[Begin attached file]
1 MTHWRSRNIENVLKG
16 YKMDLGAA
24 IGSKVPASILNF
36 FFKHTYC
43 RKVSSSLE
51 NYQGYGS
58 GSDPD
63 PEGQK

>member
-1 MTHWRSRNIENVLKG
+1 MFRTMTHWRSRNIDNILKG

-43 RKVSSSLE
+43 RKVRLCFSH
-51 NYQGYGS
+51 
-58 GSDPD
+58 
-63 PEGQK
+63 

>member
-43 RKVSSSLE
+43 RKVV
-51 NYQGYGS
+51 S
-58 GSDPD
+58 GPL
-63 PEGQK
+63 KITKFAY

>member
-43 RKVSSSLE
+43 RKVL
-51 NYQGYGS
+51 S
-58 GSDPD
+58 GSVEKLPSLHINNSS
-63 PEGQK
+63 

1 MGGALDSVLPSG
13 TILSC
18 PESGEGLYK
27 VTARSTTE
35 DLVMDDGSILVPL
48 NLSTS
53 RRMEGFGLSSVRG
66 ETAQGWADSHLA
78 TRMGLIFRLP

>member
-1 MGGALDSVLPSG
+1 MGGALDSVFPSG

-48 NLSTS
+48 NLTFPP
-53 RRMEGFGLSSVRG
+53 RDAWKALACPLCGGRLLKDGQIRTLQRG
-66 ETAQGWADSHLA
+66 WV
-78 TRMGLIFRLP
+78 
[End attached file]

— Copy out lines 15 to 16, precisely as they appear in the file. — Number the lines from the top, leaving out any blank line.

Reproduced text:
+51 
-58 GSDPD